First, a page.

Author Topic: [PHYSICS] Numerical : Work Power Energy  (Read 2026 times)

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Offline Aaruni Kaushik

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[PHYSICS] Numerical : Work Power Energy
« on: March 07, 2014, 12:54:29 pm »
A particle moves along a straight line. A force acts on the particle which produces a constant power. It starts with initial velocity 3 m/s and after moving a distance 252 m its velocity is 6 m/s. Find the time taken.
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Offline Aaruni Kaushik

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Re: [PHYSICS] Numerical : Work Power Energy
« Reply #1 on: March 08, 2014, 08:57:38 pm »
P = W/t = FxS/t = m x s x a /t

Now, P1 = P2 (since P is constant, given in question)

=> m x a1 x s /t = m x a2 x s /t

or a1 = a2

i.e., acceleration is constant.

=> equations of motion may be applied.

so,

2as = v^2 - u^2

i.e., 504a = 36 - 9

or a = 27/504.

v = u + at

v - u = at

t = (v - u) / a
  =  3 x 507 / 27 = 56s
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Offline Aaruni Kaushik

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Re: [PHYSICS] Numerical : Work Power Energy
« Reply #2 on: March 08, 2014, 08:58:04 pm »
can someone verify? because the answer provided is 54, and this is the only solution I can arrive at.
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Is God willing to prevent evil, but not able? Then he is not omnipotent. ; Is he able, but not willing? Then he is malevolent. ; Is he both able and willing? Then whence cometh evil? ; Is he neither able nor willing? Then why call him God?

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Offline Aaruni Kaushik

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Re: [PHYSICS] Numerical : Work Power Energy
« Reply #3 on: March 08, 2014, 09:07:13 pm »

P = \frac{W}{t} = \frac {F*s}{t} = \frac{m*a*s}{t}


now,
P_1 = P_2 \\

\Rightarrow \frac{m*a_1*s}{t} = \frac{m*a_2*s*}{t} \\

or \\

a_1 = a_2

i.e., acceleration is constant

=> equations of motion may be applied.

so,

2*a*s = v^2 - u^2 \\

504a = 36 -9 \\

a = \frac{27}{504} \\

v = u + at \\

v - u = at \\

t = \frac{v -u }{a} = \frac{3 * 507}{27} = 56.33

just the same thing as above, but with tex
« Last Edit: March 08, 2014, 09:23:32 pm by Aaruni Kaushik »
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Is God willing to prevent evil, but not able? Then he is not omnipotent. ; Is he able, but not willing? Then he is malevolent. ; Is he both able and willing? Then whence cometh evil? ; Is he neither able nor willing? Then why call him God?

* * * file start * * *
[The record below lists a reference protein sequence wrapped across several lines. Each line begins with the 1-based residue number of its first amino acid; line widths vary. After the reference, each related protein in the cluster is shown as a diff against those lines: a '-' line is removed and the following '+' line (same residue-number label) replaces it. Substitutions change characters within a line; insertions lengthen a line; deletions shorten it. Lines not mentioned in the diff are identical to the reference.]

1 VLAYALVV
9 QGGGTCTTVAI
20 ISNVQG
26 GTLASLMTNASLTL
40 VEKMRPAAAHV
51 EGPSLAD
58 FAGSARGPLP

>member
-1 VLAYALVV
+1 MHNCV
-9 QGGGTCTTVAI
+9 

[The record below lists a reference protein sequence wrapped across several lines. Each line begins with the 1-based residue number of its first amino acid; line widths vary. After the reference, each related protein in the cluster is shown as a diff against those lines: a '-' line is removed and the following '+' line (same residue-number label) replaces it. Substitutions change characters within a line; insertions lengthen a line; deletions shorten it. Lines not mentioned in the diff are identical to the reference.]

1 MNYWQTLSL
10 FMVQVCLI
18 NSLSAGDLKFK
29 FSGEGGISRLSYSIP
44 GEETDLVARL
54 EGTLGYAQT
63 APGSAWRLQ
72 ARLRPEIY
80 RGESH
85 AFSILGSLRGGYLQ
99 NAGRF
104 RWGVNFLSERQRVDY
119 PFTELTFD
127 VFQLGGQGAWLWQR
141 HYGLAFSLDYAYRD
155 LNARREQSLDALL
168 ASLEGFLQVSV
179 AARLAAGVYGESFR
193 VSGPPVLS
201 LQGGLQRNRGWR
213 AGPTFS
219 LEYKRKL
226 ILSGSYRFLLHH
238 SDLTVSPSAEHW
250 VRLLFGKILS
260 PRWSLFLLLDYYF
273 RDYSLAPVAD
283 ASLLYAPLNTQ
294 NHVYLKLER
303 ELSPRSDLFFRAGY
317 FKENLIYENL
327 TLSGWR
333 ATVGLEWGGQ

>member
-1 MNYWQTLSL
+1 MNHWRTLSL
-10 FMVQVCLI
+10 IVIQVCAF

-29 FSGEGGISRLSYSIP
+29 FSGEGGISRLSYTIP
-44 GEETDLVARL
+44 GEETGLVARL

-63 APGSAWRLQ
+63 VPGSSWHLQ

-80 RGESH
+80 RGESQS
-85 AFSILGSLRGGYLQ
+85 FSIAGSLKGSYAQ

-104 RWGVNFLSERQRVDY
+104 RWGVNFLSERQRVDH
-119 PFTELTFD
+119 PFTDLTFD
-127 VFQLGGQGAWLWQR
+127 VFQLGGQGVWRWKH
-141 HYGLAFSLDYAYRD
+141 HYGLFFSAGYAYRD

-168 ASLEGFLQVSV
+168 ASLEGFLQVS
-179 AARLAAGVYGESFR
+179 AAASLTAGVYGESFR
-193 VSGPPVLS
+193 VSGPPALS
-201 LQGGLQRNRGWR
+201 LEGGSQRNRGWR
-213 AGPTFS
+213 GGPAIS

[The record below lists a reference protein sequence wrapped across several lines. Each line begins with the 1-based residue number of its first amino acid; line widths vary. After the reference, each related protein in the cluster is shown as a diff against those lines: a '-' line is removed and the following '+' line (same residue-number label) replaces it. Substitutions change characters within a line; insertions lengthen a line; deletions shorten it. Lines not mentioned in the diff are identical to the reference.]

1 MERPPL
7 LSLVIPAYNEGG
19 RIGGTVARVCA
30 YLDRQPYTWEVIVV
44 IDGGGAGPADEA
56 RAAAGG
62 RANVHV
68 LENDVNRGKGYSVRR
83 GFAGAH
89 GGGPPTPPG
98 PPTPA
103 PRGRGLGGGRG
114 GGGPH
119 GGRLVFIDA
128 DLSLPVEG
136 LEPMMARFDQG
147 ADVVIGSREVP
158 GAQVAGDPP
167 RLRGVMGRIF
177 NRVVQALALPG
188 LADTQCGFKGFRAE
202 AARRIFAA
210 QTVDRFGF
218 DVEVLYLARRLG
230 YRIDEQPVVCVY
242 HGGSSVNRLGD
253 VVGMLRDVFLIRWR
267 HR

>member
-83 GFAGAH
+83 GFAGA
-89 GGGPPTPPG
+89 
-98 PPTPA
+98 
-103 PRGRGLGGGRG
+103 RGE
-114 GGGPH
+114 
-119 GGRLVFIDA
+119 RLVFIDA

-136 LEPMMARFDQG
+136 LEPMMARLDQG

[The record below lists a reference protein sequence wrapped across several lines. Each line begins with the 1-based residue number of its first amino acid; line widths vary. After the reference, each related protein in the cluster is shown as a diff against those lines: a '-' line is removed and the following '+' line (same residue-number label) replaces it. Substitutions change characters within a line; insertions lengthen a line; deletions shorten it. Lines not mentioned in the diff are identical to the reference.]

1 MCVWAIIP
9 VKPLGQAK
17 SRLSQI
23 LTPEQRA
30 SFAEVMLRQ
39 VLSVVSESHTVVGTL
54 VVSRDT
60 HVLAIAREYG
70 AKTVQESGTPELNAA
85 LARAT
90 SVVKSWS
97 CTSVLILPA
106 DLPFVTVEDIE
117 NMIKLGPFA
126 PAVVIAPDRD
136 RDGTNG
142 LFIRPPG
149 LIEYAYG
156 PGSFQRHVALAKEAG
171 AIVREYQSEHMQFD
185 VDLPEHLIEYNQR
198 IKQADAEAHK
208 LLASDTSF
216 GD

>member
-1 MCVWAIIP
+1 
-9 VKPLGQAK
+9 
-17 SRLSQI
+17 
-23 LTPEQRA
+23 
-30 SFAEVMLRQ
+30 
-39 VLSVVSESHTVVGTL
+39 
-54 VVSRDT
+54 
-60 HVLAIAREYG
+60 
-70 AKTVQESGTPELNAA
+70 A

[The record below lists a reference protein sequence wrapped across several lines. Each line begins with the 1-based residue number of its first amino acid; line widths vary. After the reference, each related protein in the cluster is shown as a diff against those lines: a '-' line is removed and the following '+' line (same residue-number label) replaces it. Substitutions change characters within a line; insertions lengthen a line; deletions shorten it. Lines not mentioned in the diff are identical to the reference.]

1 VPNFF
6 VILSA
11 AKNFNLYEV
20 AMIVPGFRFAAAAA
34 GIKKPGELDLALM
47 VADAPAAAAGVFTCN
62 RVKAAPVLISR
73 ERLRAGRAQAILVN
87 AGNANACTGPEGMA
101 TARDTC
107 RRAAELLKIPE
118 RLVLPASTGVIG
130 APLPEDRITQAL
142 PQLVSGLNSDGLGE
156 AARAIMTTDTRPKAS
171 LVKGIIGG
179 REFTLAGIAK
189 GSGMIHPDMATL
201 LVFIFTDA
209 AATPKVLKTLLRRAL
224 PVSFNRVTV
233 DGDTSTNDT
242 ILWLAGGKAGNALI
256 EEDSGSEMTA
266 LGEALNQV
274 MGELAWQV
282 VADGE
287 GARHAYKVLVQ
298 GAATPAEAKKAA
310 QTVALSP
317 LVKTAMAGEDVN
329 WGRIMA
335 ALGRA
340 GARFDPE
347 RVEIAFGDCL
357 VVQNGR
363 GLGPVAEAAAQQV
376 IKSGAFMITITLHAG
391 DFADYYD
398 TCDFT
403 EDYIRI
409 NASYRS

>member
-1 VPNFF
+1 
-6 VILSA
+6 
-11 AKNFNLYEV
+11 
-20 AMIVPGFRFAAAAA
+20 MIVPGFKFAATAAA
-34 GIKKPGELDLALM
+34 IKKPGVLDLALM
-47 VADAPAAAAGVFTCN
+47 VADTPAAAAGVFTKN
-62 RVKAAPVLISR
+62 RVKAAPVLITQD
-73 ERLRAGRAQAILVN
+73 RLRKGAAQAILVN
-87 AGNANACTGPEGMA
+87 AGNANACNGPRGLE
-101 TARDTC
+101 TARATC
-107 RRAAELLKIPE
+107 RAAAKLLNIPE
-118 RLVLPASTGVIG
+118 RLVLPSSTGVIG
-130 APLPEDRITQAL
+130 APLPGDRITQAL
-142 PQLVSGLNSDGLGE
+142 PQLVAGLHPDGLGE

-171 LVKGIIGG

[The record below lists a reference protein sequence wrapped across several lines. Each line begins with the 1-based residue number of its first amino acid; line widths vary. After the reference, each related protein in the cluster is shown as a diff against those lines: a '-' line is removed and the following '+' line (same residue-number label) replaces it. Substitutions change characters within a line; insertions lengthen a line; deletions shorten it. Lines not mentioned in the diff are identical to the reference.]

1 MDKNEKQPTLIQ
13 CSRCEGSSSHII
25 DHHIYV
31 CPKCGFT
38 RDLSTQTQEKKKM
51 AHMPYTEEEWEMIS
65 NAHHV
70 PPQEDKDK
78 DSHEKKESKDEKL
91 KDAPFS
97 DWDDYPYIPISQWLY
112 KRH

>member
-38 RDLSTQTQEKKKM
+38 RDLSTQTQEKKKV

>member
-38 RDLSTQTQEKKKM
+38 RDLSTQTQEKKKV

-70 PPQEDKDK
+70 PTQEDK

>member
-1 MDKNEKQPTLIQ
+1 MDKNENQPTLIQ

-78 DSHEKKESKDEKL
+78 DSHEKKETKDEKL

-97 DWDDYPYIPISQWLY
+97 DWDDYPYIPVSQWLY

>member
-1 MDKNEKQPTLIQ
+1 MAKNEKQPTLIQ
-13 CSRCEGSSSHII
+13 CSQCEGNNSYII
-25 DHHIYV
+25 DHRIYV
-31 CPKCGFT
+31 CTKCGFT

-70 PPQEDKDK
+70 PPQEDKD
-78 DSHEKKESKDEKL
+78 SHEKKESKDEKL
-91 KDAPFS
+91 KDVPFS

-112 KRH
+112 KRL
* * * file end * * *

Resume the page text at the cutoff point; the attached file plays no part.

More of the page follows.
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Offline karan

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Re: [PHYSICS] Numerical : Work Power Energy
« Reply #4 on: March 08, 2014, 11:07:32 pm »
What you did looks correct. Assuming the calculations are completely correct(which seems to be the case here) I think you have arrived at the correct solution.
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Offline Aaruni Kaushik

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Re: [PHYSICS] Numerical : Work Power Energy
« Reply #5 on: March 08, 2014, 11:08:32 pm »
but the guy who asked this question is positive that the answer is 54.
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Offline karan

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Re: [PHYSICS] Numerical : Work Power Energy
« Reply #6 on: March 08, 2014, 11:16:24 pm »
I doubt if there is any other method to do this. I'm also certain you have done it the right way.
As the person who asked you has said he's sure, I think you ask him to prove it. Else, if he has got it from book/question bank I am certain something is wrong.


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Offline Aaruni Kaushik

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Re: [PHYSICS] Numerical : Work Power Energy
« Reply #7 on: March 08, 2014, 11:18:15 pm »
"Ok look. P=dW/dt = F . dx/dt = F . v

So stop thinking acceleration is constant or F . d is constant.

Yes. So a=dv/dt

So v.dv/dt = constant

=k

=>vdv=kdt

Integrating both sides

V^2/2 = kt + c

At t =0, v=3. So c= 9/2

So it becomes v^2 = 2kt + 9

I think its alright upto here

But after this i've tried various approaches but it vain"

That's what he has to say.
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"It is a miracle that curiosity survives formal education" - Albert Einstein

Is God willing to prevent evil, but not able? Then he is not omnipotent. ; Is he able, but not willing? Then he is malevolent. ; Is he both able and willing? Then whence cometh evil? ; Is he neither able nor willing? Then why call him God?

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Offline karan

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Re: [PHYSICS] Numerical : Work Power Energy
« Reply #8 on: March 08, 2014, 11:30:35 pm »
"So stop thinking acceleration is constant or F . d is constant."

What does this mean?
It's pretty clear from the wording of the question that the power constant thingy is for for constant "a". I feel differentiating it like this is unnecessarily making the whole thing complex.

I still think what you did is right.

Anyways check this:
http://physics.stackexchange.com/questions/78426/what-does-power-really-mean

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